When I think about Experience Marketing it’s hard to break through all of the complacent and mundane marketing – the ads, memes, and posts that leave me wanting more.
The first experience that comes to mind is a trip my fiancé and I took to Antigua back in September 2011.
We stayed at Sugar Ridge, and I was so excited about the trip that I tweeted them.
And they were so excited (or so they made it seem) that they tweeted me back!
When we got to our decadent room, complete with fluffy bed, ginormous bathroom, and a patio with our own private plunge pool – as if that wasn’t enough – there was a bottle of champagne waiting with a note that said, “Thanks for the tweet!”
THAT was an experience.
And the experience continued throughout our trip.
It also continued online, where they followed me and FOLLOWED UP with me about my trip.
Back then, I wasn’t a blip on the Twitter radar; I probably only had a few hundred followers.
Yet Sugar Ridge went out of their way to give me an experience.
And I’m guessing since I tweeted them they gave me enough influencer “credit” to make sure I’d be tweeting about the rest of my trip, too.
So I ask you:
How are you taking advantage (listening and replying) to your brand mentions?
How are you giving “credit” to the peeps mentioning you (influencers or not)?
And taking it off social, how are you delivering an experience worth tweeting about? Worth sharing? Worth taking the time to leave some sort of peer-to-peer recommendation?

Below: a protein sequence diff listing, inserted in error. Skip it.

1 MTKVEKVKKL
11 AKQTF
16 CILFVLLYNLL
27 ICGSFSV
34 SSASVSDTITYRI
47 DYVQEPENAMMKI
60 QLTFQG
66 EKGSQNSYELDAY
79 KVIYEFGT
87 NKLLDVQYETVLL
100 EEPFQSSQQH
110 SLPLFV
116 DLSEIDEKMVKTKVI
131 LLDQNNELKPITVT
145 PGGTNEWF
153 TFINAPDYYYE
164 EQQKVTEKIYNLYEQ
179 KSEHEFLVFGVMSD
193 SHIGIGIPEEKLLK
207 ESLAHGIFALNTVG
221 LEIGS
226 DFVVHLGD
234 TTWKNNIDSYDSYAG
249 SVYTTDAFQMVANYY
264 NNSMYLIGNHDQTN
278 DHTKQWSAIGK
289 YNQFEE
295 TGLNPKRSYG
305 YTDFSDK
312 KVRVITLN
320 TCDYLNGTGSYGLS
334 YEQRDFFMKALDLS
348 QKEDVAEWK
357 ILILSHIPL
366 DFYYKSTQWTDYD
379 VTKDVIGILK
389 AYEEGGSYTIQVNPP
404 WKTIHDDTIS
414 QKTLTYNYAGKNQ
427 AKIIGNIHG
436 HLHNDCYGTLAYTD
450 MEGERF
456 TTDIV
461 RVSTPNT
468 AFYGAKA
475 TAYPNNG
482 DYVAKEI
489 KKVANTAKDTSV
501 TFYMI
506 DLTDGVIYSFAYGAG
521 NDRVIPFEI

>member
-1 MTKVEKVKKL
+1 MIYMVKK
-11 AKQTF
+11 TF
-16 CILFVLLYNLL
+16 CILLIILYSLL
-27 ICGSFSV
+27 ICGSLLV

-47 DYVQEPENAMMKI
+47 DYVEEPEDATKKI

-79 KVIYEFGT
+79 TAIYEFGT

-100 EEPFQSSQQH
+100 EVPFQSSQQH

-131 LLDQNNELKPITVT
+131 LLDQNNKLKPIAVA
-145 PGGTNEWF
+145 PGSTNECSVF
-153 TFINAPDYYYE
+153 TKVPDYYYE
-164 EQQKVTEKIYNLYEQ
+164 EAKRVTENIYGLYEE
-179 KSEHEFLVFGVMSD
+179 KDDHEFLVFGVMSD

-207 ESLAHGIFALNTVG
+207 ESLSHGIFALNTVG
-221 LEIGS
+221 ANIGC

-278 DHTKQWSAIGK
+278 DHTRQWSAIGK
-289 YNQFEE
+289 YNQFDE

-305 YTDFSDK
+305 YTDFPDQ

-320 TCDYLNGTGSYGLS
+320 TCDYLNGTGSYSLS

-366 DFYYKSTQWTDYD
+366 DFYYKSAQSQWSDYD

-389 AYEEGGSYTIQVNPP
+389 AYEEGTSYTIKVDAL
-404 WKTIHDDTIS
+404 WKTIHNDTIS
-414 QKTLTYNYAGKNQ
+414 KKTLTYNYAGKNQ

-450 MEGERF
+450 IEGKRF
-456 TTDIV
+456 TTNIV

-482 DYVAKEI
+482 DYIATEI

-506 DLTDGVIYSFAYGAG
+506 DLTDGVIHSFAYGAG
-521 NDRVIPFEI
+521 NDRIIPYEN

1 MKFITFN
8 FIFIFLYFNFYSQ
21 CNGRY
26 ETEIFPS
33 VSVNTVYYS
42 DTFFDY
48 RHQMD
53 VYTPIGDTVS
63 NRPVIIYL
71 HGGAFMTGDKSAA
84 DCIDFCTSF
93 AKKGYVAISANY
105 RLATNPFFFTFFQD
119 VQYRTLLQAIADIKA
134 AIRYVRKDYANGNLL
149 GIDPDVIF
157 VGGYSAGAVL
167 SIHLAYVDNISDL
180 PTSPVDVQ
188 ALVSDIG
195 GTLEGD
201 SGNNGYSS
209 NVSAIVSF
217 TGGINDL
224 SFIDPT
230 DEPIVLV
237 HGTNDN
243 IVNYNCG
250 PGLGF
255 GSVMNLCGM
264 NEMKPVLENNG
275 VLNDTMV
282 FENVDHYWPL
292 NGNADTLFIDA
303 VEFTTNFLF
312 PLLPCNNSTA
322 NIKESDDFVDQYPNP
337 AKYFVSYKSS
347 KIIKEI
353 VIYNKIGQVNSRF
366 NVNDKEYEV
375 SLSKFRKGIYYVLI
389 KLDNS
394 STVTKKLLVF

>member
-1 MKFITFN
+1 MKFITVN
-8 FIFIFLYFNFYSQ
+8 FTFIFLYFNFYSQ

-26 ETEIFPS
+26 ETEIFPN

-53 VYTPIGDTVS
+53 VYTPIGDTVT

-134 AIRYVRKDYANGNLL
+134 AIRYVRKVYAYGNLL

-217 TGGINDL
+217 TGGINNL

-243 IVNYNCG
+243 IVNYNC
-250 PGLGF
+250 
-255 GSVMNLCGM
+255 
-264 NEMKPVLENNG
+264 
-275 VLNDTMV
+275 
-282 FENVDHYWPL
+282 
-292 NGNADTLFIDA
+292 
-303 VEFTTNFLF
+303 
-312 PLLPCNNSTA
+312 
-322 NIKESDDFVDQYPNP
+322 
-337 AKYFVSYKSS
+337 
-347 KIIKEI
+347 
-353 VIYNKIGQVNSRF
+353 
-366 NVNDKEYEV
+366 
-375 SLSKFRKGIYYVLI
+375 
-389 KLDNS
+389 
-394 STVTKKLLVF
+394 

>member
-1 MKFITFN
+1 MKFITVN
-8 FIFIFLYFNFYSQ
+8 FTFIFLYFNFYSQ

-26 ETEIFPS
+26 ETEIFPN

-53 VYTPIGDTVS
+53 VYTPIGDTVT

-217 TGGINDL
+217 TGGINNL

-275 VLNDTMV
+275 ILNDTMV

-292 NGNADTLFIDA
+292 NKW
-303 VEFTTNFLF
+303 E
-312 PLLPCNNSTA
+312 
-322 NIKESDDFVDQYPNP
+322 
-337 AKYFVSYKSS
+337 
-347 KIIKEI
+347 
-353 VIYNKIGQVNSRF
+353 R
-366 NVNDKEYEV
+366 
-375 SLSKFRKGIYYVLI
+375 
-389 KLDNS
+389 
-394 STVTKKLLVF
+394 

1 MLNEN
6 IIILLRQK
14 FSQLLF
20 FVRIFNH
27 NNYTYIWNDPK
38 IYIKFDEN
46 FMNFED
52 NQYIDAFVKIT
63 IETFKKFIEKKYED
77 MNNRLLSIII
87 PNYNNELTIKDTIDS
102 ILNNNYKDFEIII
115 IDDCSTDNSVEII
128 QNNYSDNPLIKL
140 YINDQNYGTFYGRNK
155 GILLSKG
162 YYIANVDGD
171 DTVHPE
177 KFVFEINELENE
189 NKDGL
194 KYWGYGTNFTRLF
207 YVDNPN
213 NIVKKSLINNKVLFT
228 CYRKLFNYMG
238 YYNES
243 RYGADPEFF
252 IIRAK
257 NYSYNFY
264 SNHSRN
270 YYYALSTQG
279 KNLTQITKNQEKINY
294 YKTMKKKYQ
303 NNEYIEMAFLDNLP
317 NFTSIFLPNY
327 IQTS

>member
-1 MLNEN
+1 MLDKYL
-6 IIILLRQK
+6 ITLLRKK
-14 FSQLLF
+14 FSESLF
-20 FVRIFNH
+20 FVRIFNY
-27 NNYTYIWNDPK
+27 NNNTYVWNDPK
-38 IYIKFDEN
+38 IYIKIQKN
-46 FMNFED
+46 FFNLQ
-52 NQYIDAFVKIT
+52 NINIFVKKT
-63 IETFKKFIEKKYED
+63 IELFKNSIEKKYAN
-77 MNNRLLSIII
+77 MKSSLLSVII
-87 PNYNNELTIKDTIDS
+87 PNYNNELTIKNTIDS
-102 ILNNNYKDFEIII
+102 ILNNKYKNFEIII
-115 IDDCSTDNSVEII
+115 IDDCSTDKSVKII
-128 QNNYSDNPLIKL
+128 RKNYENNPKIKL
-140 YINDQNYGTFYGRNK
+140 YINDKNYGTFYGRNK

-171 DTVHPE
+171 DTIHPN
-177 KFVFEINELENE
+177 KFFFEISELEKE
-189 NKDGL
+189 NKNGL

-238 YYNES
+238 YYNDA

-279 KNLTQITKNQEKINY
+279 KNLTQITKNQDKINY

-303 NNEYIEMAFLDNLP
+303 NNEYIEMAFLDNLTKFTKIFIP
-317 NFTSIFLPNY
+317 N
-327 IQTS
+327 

What is Experience Marketing?
Let’s first break it down to Experience and then Marketing.
When we talk about Experience we’re talking about customer experience (CX) or user experience (UX).
You may have seen those acronyms around the social sphere and wondered what they meant.
Customer Experience (CX), according to Wikipedia:
“is the sum of all experiences a customer has with a supplier of goods and/or services, over the duration of their relationship with that supplier. This can include awareness, discovery, attraction, interaction, purchase, use, cultivation and advocacy. It can also be used to mean an individual experience over one transaction; the distinction is usually clear in context.”
User Experience (UX), according to Wikipedia:
“involves a person’s behaviors, attitudes, and emotions about using a particular product, system or service. User Experience includes the practical, experiential, affective, meaningful and valuable aspects of human–computer interaction and product ownership. Additionally, it includes a person’s perceptions of system aspects such as utility, ease of use and efficiency. User Experience may be considered subjective in nature to the degree that it is about individual perception and thought with respect to the system. User Experience is dynamic as it is constantly modified over time due to changing usage circumstances and changes to individual systems as well as the wider usage context in which they can be found.”